Egypt Cracks Down on Street Art

Khaled Said street art

Photo by @alraya_p on Twitter

In June 2010, about eight months before the Tahrir Square uprising, a 28-year-old Egyptian blogger named Khaled Said was arrested and beaten to death after he posted a damning video that allegedly showed police helping themselves to the spoils of a drug bust. In the tumultuous months that followed, Said’s face became a potent symbol of revolution as street artists stenciled it on walls throughout Cairo and other cities. But five years later, an article at Middle East Eye shows that this brand of art with a message has virtually disappeared from Egypt under a government crackdown.

Said was a unifying force because he was an Egyptian everyman: middle-class and unconnected to any particular political movement. A leaked photo of his brutalized body in the morgue stoked outrage throughout the country, but it was his fresh-faced passport photo that street artists more commonly adapted for stenciling. According to illustrator and graphic artist Ahmed Nady, Said’s image proliferated just before the January 2011 uprising and for about a year afterwards. Since then, however, nearly all of them have been painted over and socially conscious street artists have mostly been cowed into submission. One such artist, Sifa Abu al-Abbas, told the Egyptian site Tahrir News this past January:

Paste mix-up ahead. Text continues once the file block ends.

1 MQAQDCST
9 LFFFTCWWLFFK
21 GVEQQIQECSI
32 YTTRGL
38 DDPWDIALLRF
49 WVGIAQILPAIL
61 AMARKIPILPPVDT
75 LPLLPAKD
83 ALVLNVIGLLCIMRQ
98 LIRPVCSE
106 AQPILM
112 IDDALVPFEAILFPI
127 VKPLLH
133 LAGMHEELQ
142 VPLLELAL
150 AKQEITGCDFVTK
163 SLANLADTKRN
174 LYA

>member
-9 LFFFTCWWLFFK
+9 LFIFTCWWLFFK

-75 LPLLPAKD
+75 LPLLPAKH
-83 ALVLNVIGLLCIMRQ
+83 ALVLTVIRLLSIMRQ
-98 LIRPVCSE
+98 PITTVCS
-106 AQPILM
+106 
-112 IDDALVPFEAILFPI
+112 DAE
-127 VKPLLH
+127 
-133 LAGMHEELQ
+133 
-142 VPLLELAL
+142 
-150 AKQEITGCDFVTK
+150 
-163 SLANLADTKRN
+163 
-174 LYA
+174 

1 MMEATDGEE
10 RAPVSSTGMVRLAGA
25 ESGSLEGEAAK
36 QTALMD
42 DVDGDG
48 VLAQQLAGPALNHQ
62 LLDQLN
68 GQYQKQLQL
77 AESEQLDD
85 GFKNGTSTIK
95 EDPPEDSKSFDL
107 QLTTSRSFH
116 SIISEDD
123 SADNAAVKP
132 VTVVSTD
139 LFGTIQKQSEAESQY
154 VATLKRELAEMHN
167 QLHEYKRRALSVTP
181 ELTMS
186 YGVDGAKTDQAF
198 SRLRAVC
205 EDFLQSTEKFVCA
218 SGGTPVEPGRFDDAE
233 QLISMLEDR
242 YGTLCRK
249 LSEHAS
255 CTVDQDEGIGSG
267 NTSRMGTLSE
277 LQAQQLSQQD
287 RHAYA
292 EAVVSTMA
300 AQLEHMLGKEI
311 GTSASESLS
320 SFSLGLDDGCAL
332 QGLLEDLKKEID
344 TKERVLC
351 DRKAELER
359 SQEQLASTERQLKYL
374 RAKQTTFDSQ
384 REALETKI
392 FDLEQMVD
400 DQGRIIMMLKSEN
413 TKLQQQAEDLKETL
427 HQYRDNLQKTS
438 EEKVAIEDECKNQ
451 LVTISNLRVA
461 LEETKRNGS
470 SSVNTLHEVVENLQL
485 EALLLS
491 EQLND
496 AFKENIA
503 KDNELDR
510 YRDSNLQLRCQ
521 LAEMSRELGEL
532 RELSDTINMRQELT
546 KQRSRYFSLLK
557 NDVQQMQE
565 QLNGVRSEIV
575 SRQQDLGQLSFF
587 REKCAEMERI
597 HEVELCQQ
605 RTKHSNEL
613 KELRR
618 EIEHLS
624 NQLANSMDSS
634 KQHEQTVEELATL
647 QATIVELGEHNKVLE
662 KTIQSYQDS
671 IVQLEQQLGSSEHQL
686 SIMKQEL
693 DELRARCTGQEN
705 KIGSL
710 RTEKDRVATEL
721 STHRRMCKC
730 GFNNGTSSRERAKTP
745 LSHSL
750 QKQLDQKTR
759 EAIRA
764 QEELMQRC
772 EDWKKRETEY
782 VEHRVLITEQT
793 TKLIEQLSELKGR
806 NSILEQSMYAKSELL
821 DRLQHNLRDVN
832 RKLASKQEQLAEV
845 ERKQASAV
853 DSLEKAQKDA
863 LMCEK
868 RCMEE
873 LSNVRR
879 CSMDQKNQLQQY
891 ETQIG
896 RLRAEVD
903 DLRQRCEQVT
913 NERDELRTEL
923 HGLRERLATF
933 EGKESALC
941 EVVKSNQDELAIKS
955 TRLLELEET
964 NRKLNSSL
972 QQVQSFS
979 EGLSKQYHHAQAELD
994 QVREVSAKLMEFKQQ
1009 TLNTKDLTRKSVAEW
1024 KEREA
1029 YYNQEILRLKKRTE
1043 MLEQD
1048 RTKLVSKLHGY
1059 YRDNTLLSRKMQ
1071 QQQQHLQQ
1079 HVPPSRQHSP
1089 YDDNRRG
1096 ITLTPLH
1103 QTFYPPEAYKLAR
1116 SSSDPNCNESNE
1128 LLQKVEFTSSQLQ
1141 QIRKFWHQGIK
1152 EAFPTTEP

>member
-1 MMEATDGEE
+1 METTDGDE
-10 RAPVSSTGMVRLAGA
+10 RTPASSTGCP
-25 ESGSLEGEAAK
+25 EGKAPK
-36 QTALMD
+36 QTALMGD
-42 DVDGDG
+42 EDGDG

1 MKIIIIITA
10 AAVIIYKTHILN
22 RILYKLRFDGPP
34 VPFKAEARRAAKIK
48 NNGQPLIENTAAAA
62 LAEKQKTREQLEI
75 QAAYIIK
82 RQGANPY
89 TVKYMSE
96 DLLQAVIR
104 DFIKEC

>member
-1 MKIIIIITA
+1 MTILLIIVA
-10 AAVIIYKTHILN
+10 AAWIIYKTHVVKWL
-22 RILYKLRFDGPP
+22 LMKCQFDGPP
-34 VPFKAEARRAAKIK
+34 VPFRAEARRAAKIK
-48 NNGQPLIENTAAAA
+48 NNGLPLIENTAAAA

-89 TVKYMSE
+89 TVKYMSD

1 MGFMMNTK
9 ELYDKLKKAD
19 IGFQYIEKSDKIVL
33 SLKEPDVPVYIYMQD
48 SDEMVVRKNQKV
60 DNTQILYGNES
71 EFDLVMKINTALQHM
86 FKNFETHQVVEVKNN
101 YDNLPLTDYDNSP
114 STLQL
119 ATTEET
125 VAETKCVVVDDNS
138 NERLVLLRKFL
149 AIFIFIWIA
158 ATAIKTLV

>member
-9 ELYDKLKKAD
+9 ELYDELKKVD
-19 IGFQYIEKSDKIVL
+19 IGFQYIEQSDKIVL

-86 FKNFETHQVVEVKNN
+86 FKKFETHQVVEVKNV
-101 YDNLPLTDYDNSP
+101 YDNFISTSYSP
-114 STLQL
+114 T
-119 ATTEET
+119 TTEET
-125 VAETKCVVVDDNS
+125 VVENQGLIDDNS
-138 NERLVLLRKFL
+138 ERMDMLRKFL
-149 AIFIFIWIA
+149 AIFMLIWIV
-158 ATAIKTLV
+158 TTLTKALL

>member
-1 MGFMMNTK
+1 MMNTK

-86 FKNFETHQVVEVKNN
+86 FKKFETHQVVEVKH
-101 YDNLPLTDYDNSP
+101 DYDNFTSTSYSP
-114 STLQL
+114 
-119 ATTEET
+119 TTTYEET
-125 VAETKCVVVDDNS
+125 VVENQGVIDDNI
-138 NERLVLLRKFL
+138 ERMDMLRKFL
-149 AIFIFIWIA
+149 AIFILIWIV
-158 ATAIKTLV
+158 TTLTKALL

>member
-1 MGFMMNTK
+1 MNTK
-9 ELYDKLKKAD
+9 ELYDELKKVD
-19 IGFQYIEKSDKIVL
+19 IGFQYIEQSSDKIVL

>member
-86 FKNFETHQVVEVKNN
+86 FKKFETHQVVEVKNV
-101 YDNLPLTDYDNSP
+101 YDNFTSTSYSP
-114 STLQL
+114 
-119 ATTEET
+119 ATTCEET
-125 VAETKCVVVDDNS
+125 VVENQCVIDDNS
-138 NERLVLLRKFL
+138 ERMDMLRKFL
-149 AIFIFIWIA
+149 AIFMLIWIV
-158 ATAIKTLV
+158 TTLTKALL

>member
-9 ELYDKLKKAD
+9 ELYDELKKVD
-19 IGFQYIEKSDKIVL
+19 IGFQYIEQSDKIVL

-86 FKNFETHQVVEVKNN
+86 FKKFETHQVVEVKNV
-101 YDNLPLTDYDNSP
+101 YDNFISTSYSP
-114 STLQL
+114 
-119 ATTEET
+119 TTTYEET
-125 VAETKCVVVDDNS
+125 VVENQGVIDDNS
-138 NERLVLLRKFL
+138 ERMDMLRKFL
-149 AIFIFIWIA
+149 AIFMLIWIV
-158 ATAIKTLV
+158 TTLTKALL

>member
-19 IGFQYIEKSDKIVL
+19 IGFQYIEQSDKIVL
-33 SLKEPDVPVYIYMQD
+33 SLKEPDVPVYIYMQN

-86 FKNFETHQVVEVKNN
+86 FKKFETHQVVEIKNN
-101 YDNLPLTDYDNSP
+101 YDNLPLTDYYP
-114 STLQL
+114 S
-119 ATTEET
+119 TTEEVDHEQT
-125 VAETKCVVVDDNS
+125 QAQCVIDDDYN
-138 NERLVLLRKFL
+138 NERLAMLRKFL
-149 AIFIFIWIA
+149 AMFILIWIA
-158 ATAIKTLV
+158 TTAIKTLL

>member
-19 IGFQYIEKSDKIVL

The police are now cracking down on street artists, especially when there are few of them. The truth is that everyone is in low spirits at the moment, and while people are being arrested at random under the protest law, it’s not the right time for any steps that might escalate things.

So for instance, when the socialist activist Shaimaa Sabbagh was shot and killed by police at a January protest and the photo of a fellow activist desperately grasping her around the waist went viral worldwide, the image did not make the leap to the streets of Egypt. As Middle East Eye’s Mary Atkinson points out, the most prominent street art of both Sabbagh and Said is actually in Berlin.

Street art of a kind does still exist in Egypt, to be sure, but it is generally sanctioned by the Sisi government and gives a wide berth to any hint of resistance. According to Nady, “the current regime does not allow for freedom of expression on the streets of Egypt. Doing graffiti has become an adventure so risky that it could lead the artist to lose their life.” Check out Atkinson’s article for Middle East Eye here, and don’t miss the photo gallery of more street art at the end.

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Contributing Editor Maren Williams is a reference librarian who enjoys free speech and rescue dogs.